When is heavy breathing benign and when is it serious? Are some people just “naturally” heavy breathers – or, does this necessarily signal a problem?

“Heavy breathing is typically identified by an elevated rate of respiration at rest,” says Angel Coz, MD, FCCP, board certified pulmonologist, Associate Professor of Medicine, University of Kentucky, Lexington Veterans Affairs Medical Center.

“It usually requires investigation by a medical professional, as it can be caused by several entities, some of which can be cause for concern,” continues Dr. Coz.

Causes of Heavy Breathing at Rest

“Heart problems can initially present as heavy breathing,” says Dr. Coz. “Associated symptoms can include chest pain or tightness, lightheadedness, palpitations or nausea.

“Lung disease including airway diseases (asthma and emphysema), restrictive diseases (pulmonary fibrosis) and pulmonary vascular diseases (pulmonary hypertension) produce increased work of breathing to meet the tissue demands for oxygen.

“Obesity increases the demand for oxygen leading to additional work by the heart and lungs to meet those demands.

“Anemia, especially those with severe cases, can experience heavy breathing when exercising.” Anemia, which is reduced red blood cell count, has many possible causes.

Another cause to consider is sinus problems. For example, a tumor in the nose can block the nasal passages, forcing heavier breathing.

However, there will likely be additional symptoms such as pain, nosebleeds, a lump, reduced sense of smell, excessive watering of one eye and/or nasal discharge.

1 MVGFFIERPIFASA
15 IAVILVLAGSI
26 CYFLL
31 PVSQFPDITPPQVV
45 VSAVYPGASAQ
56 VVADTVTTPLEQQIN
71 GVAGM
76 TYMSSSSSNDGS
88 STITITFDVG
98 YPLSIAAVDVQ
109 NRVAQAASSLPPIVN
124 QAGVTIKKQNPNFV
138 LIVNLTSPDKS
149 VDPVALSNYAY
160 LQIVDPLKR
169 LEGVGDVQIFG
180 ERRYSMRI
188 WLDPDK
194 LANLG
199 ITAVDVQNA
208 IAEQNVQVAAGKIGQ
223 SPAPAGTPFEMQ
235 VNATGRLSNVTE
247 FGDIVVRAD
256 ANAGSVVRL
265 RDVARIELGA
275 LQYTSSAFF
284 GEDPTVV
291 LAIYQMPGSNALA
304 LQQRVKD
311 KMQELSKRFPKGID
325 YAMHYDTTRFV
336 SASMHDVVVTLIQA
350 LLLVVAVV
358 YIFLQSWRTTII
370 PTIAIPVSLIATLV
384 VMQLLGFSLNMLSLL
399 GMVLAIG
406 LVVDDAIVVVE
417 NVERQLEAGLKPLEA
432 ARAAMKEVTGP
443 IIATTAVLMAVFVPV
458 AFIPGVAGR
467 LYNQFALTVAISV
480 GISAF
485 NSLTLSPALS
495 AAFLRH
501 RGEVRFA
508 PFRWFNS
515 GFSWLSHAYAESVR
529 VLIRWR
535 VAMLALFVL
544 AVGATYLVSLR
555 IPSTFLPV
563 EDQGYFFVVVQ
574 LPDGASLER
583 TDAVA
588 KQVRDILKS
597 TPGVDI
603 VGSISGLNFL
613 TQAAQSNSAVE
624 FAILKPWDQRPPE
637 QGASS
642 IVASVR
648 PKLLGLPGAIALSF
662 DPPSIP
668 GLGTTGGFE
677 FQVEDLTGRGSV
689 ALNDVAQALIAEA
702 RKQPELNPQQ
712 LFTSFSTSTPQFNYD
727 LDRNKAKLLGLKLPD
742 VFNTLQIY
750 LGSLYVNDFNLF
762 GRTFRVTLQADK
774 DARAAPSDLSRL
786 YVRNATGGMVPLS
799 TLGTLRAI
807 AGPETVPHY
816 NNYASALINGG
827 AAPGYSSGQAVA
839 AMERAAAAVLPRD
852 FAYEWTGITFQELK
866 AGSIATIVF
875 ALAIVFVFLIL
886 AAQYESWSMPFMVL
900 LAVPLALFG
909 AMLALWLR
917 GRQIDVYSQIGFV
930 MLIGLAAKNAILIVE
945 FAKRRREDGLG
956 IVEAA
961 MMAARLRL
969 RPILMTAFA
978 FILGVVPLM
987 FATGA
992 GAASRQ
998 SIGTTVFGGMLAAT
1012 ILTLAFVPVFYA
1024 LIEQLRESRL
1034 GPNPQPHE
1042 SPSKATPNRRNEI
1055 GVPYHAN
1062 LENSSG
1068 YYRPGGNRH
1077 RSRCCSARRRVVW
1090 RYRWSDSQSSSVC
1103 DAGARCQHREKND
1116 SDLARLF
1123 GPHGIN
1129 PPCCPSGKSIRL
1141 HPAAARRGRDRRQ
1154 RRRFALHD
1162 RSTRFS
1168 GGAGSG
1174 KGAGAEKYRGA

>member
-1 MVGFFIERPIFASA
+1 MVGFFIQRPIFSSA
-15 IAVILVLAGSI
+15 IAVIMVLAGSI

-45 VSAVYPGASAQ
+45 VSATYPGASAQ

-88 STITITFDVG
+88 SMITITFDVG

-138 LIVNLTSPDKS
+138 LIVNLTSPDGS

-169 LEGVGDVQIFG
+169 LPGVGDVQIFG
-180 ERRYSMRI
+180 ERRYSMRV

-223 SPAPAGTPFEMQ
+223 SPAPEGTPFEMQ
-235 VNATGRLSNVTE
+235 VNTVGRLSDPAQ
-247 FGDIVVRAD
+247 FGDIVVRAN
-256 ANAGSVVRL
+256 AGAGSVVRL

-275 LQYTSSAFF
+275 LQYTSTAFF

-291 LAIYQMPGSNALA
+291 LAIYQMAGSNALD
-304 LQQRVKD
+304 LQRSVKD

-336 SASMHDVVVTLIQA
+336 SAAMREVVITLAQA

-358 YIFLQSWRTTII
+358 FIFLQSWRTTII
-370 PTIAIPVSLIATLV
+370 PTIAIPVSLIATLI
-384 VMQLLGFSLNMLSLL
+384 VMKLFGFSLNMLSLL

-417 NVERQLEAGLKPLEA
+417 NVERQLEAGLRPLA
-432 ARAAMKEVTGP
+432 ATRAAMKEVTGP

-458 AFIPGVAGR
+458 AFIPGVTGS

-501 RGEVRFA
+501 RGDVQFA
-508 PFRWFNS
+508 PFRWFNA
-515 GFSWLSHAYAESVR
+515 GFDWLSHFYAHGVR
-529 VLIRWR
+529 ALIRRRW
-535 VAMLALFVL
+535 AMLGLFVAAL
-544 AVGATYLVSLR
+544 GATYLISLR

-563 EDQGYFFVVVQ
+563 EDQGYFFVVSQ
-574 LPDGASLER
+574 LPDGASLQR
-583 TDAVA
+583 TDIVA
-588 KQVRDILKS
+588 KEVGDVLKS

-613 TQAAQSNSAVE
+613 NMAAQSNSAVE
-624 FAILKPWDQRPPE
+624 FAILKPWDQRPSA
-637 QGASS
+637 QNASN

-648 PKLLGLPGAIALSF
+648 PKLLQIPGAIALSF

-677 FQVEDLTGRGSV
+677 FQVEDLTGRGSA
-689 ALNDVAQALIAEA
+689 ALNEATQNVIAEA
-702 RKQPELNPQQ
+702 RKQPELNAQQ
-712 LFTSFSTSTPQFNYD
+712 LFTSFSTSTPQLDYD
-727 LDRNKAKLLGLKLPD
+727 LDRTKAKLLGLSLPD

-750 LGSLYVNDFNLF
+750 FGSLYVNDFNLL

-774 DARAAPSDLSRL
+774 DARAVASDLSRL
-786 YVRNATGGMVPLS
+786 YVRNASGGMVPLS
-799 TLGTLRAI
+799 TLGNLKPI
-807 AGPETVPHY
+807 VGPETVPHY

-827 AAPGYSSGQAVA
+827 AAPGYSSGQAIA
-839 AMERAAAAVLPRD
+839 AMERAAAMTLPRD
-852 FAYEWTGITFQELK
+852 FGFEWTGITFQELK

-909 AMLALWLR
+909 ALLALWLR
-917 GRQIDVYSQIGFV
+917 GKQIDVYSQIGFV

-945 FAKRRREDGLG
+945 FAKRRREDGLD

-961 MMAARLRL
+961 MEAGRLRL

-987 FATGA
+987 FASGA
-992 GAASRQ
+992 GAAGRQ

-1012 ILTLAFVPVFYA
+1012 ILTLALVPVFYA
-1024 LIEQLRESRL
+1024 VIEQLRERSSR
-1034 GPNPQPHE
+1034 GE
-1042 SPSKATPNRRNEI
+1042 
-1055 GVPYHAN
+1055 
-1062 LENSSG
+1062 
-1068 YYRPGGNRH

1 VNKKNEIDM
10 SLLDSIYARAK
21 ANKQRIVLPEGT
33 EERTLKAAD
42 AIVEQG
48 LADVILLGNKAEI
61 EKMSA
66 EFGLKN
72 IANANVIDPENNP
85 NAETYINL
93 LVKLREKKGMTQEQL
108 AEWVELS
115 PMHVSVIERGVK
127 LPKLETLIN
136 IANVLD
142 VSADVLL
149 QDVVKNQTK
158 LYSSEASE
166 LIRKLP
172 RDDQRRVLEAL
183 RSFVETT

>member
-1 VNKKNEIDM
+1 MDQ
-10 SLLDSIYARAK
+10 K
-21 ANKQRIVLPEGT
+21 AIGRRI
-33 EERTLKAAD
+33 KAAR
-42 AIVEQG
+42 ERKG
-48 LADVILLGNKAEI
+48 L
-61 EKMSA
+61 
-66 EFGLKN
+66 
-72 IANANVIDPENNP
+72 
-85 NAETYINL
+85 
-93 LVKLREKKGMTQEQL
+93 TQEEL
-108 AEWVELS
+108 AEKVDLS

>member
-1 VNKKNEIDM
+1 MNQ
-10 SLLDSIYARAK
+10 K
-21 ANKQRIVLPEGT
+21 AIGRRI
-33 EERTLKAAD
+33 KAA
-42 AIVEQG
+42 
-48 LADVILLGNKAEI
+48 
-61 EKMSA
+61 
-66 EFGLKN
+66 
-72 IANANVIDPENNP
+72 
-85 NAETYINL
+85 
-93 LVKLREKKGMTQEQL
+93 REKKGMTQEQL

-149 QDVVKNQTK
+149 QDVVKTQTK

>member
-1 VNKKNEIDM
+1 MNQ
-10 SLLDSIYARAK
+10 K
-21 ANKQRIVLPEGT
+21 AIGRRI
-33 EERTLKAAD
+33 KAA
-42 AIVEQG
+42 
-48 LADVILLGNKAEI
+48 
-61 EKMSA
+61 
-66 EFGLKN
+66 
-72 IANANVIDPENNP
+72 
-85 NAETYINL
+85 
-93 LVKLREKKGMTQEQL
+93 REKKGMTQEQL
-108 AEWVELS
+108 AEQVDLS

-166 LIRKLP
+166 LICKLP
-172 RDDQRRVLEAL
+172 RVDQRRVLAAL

When should someone see a doctor?

Dr. Coz explains, “It is recommended that patients seek medical attention when heavy breathing is noticed, as it can indicate a severe problem that could potentially be intervened upon if detected early.

“Signs that medical help needs to be sought immediately include: chest pain, fainting, fever, chills and lethargy.”

Dr. Coz is a pulmonary and critical care specialist at the Lexington Veterans Affairs Medical Center. He has a special interest in sepsis resuscitation and medical education. 
Lorra Garrick has been covering medical, fitness and cybersecurity topics for many years, having written thousands of articles for print magazines and websites, including as a ghostwriter. She’s also a former ACE-certified personal trainer.  


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